A Washington rental application form is a document that local property owners and landlords use to collect the necessary information to decide to who they want to offer a lease agreement. If you own property in Washington, there are vital questions that you want to ask, but you also need to make sure you do not violate the rights of the rental applicants. Learn more about Washington rental laws below, and use our template to help you screen your prospective tenants.
Below you can find important information for tenants under the Washington Landlord-Tenant Act, including fees, deposits, and what landlords must provide in the applicant notice. Additionally, there are resources available, such as the State Sex Offender Registry and State Fair Housing Laws, that tenants and landlords should be aware of to ensure fair and compliant rental processes.
According to the Washington Landlord-Tenant Act, there are several essential points that applicants need to know about fees and deposits  .
- Application Fee: As per § 59.18.257, a property owner can charge a rental application fee, but the fee can only be for the actual costs incurred by the landlord for applicant screening. The amount charged cannot exceed the typical costs of screening services in the area.
- Security Deposit: Per § 59.18.270, a landlord can charge any amount for a security deposit. The security deposit has to be placed in a trust account for security deposits with a Washington licensed escrow agent or in a state or federal financial institution that is adequately protected.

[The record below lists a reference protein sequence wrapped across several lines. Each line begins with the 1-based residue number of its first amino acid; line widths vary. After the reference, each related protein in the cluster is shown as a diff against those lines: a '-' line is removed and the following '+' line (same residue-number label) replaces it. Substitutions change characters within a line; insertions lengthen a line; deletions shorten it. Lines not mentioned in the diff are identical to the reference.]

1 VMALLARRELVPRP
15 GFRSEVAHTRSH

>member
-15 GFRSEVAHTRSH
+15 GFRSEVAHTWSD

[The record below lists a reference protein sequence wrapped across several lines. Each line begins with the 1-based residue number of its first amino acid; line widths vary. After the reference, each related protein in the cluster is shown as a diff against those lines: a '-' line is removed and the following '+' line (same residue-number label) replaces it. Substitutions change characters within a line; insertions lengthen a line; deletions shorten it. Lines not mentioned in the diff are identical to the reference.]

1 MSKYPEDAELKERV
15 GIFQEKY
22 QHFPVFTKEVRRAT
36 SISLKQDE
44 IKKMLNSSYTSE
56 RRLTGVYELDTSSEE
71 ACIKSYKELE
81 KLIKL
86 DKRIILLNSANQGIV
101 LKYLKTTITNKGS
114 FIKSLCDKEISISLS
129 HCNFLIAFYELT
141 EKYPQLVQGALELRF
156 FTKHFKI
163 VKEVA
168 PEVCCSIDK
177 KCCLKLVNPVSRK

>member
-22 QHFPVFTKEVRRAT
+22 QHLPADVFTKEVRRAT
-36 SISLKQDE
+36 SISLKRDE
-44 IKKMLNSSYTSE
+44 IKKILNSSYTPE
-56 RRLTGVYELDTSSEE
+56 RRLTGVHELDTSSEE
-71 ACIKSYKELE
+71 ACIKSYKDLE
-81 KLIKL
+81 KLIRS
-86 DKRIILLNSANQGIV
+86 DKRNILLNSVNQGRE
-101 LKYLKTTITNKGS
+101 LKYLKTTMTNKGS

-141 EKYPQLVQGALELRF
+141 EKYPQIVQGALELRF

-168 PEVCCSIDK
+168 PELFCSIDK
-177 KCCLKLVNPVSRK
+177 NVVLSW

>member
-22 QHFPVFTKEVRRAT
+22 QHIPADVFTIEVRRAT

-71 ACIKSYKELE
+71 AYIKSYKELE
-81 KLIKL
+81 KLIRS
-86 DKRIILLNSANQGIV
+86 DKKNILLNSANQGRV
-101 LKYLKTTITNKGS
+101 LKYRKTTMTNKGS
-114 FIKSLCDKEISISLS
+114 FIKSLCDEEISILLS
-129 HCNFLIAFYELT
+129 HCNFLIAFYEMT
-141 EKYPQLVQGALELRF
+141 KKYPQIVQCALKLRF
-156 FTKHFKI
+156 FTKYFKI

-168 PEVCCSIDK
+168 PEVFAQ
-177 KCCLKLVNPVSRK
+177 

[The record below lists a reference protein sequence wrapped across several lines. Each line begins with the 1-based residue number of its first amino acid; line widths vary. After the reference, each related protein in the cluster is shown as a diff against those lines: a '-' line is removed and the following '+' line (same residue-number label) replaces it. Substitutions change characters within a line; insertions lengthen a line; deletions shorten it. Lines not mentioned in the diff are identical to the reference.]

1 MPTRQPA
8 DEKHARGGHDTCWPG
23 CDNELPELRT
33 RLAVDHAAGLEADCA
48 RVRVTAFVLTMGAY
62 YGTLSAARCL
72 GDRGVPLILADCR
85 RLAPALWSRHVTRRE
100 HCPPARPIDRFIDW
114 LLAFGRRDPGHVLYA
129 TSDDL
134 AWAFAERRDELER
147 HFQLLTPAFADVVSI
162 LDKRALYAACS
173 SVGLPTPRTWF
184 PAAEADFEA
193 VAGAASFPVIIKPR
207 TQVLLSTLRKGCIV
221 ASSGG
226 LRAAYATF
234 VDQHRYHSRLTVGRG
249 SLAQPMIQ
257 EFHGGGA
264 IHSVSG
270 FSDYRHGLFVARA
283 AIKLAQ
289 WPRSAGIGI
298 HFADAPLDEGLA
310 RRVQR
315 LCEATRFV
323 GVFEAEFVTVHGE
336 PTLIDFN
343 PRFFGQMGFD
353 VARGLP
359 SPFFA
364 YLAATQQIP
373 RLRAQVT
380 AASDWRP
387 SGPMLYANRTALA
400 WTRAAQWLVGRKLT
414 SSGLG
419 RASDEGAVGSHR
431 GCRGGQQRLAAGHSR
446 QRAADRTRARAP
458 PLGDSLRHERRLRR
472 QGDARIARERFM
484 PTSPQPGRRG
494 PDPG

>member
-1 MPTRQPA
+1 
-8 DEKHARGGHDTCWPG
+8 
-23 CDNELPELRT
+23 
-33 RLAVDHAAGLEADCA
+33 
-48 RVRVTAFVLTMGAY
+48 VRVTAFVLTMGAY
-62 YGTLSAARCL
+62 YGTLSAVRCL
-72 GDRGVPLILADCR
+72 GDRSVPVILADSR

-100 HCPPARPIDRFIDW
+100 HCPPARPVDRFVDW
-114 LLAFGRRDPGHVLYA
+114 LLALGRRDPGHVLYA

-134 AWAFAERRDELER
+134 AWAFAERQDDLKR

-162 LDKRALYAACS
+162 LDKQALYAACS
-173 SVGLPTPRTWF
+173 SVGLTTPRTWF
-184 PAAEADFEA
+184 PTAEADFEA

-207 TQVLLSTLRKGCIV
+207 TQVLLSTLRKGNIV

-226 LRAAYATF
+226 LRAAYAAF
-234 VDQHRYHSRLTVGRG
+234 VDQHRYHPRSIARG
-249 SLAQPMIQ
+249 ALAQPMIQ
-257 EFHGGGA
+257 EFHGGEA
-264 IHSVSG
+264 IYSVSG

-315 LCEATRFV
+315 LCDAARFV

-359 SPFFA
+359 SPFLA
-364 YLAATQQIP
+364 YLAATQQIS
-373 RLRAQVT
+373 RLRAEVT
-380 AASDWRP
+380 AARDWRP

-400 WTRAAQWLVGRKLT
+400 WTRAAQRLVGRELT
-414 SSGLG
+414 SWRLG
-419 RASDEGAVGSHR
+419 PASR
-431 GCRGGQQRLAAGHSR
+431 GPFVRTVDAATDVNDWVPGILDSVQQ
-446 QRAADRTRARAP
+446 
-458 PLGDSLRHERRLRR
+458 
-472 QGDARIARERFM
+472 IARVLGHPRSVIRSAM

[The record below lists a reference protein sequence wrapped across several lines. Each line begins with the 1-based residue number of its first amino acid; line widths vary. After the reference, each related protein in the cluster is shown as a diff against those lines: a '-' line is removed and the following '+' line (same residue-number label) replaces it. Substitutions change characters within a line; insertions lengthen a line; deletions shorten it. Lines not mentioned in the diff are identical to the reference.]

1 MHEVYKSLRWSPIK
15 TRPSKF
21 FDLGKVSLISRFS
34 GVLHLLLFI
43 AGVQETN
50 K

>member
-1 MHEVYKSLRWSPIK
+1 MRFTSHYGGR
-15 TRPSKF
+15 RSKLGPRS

- Pet Deposit: Washington landlords may charge a pet deposit. They must provide the tenant with a written agreement stating the deposit amount, terms, and conditions under which the renter may return the deposit.
Per § 59.18.257, all landlords and property owners must provide a notice to each applicant outlining the criteria used to decide whether they will rent their property out to a specific applicant.
This information has to include the source of the screening processes, the cost, and what would cause an applicant to be denied.
Other Landlord Resources
- State Sex Offender Registry: Washington landlords can access the State Sex Offender Registry to be aware of any registered sex offenders applying as tenants.
- State Fair Housing Laws: Washington landlords must adhere to the state’s Fair Housing laws, which prohibit discrimination based on race, color, religion, sex, national origin, disability, familial status, or source of income.
Use our Washington rental application template to make sure you screen your applicants thoroughly.